In fact, up to 25 percent of big ‘Slade buyers have ticked the “Hybrid” box. And to make hay while that sun still shines, Cadillac just launched its blingiest hybrid yet, the Cadillac Escalade Platinum Hybrid.
Not to be left out, baby brother GMC is getting in on the high-luxe hybrid game. Hence the GMC Yukon Denali Hybrid, which adds a whole raft of mega-luxe features to the 2009 GMC Yukon Hybrid that now seems inexcusably plain and primitive. Or, looked at another way, adds hybrid gear to the 2009 GM Yukon Denali (sans hybrid).
Take, for instance, the standard “12-way power, heated/cooled leather-appointed perforated front seating and heated, second-row, leather-appointed bench seating.” Or the 22-inch, eight-spoke chrome wheels. Or the navigation system with backup camera, or the Bose Centerpoint Surround-Sound system, or the real-time XM NavTraffic.
Or consider the MagnaRide suspension (never before fitted to a Yukon) that instantaneously adjusts the firmness of the damping in response to road conditions, by varying the electrical current running through shock absorber fluid filled with magnetic particles—instantly altering the damping rate.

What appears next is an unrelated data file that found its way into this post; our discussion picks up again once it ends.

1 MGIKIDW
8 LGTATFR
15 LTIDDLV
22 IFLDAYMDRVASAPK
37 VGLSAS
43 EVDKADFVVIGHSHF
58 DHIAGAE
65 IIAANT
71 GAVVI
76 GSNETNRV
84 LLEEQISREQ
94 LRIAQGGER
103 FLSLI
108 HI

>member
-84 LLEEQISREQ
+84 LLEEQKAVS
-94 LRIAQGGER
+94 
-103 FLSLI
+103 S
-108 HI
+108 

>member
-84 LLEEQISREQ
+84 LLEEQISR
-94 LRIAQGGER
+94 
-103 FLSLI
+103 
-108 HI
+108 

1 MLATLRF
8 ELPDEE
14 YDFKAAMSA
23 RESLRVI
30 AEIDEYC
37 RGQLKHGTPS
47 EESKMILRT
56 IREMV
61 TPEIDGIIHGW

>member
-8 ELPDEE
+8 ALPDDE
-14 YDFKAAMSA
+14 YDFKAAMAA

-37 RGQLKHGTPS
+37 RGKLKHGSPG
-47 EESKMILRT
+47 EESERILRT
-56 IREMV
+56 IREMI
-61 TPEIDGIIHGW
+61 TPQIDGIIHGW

In fact, on a truck as stuffed to the gills with goodies as this one, only three options can be added: a sunroof, blind-zone-alert side mirrors … and a rear-seat DVD entertainment system. Because imagine how awful it would be if the second-seat passengers couldn’t, you know, watch a movie? Like, omigod?
What’s all this going to run you? A mere $59,185 for the two-wheel-driver—or $62,030 for the four-by-four—before you start ticking your own set of options boxes. Certain buyers will be able to claim a tax credit of up to $2,200. And you nail the fuel economy, with 21 mpg city / 22 mpg highway for the two-wheel-drive model—far better than the standard Yukon Denali Hybrid, by the way, which delivers a mere 12 city / 19 highway.--By John Voelcker